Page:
New Year’s Resolution: Strengthen Your Gratitude Muscle

January, 2018

There’s plenty of research that tells us that expressing more gratitude supports a healthier life. Not just emotionally but the experience of gratitude releases chemicals in our bodies that support our physical health as well. Yet when faced with challenges our mind’s capacity to focus on the negative can take over. This is a primitive, survival and unconscious response – at least until we let ourselves consciously acknowledge it. It is in that moment that we have a choice: Continue to follow the wave of negative feelings and self talk that perpetuate the release of bodily chemicals that make us feel crummy, or find a way to make a shift.

Before blindly trying to shift to gratitude, it is also important to find a way to take care of the worry, fear, overwhelm, anxiety, or whatever the difficult experience or circumstance is creating. Trying to push away the discomfort rarely works, or is only successful temporarily, until the monster of negativity returns. New research suggests that any emotion, when truly felt, only takes 90 seconds to pass. To learn more, look up this 15 minute TEDx talk on-line: Emotional Mastery: The Gifted Wisdom of Unpleasant Feelings – Dr. Joan Rosenberg – TEDx SantaBarbara

Once you have learned to experience, feel safe with and honor the uncomfortable emotions that come up you can begin to look around you for things to be grateful for – of which there are many. Unfortunately once again, the judgmental, comparing mind can make this more complicated than it needs to be. Just being grateful for each breath is a simple start. Although many of us can be grateful for family, friends, our home, cars, jobs, health, etc. There are many other people whose lives have been so challenging that family and a support system may be distant or non-existent. Many of my patients are challenged with daily and hourly persistent pain, which can consume the thinking mind and blind them to seeing the blessings around them. It can require persistent diligence and patience to appreciate the capacity to shift ones attention towards what is working from what is not going well.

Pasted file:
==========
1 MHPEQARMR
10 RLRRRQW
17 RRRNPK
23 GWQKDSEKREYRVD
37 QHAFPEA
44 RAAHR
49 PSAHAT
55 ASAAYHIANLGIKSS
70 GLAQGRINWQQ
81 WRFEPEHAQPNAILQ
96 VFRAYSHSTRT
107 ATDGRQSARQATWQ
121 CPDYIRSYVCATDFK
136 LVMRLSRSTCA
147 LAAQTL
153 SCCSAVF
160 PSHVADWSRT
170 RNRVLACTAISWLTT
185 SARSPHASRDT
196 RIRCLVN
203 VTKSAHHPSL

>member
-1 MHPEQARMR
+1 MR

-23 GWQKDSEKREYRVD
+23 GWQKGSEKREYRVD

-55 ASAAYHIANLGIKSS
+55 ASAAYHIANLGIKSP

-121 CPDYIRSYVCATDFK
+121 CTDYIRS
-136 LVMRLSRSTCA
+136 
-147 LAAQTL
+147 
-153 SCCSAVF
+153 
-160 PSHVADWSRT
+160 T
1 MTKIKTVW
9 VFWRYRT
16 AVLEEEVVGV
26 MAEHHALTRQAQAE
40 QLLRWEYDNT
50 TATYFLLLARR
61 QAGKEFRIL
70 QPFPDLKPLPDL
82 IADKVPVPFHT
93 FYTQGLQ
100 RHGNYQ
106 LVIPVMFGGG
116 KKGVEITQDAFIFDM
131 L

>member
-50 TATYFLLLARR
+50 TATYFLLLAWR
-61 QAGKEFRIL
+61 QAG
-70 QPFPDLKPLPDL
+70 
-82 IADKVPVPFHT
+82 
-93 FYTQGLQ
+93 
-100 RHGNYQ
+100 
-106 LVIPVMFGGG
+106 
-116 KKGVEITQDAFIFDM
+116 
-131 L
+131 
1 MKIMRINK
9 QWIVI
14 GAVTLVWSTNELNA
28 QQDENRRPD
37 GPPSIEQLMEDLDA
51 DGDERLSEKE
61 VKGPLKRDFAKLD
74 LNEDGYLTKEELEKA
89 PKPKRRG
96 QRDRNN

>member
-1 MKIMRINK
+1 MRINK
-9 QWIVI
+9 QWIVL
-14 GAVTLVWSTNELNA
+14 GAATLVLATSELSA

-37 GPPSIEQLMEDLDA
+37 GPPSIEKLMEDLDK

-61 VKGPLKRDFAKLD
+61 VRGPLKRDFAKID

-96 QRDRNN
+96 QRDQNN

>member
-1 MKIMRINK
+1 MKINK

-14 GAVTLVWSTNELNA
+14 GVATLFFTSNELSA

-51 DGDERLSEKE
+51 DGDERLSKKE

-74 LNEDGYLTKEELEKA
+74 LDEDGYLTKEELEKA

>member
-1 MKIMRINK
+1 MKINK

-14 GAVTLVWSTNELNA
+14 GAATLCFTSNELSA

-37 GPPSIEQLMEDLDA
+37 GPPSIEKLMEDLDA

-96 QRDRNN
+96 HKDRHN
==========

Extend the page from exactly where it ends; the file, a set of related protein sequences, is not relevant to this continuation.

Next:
I have personally experienced several challenges this past year. Not the least of which was on December 14th when my husband had to be taken by ambulance to the Emergency Room at St. Charles for excruciating shooting pain from his upper back down both his legs while the strength and sensation in his legs gradually disappeared. (He is home and doing very well now, learning to find his balance and walk again). We were surrounded by so many people in the hospital, a few of whom we knew, who were in a much worse condition than he was. After our initial shock, we were able to receive the blessings of friends, family and caregivers, and recognize how grateful we were as things could have been so much worse.

I suspect my challenging experiences this past year ultimately helped strengthen my gratitude muscle as I learned over and over again to shift my attention and recall my blessings. Even in the midst of one of the most difficult experiences of my life: watching my strong, capable, can-do-anything husband succumb to a spinal cord injury, I was able to see how things were falling into place to support a successful recovery. That’s not to say that there weren’t and still are moments where I am overwhelmed by fear and worry. In these moments I have learned to stop, place my hand on my heart and gently say to myself, “90 seconds”. I pause, breathe, feel, often cry and just let it all out. Miraculously, the strong emotion passes, and I go on with my life. Eventually I remind myself to give thanks and feel into the gratitude of my many blessings.

Like any new exercise, living a more grateful life takes practice with pacing and patience. Some days will be better and more consistent than others. Some weeks you may forget completely then get back on the gratitude wagon the next week. If your thinking mind has practiced focusing on what’s not going well, it is in a habit. This means it doesn’t take any thought or energy to go to the place of negative familiarity. So making the shift takes gentle intention. You can’t beat, shame or demand yourself into gratitude. It takes developing your own kind and caring inner voice that will coax and remind you of your blessings and love and forgive you when you forget. Ultimately the pleasure of living a grateful life will begin to call you more often than the old habit of negativity. Not that you will ever be free from difficult experiences, but you may find more freedom in balancing the challenges with the awareness of the blessings of your life!

May you experience your blessings more fully in 2018!

Posted in: Allisons' Blog

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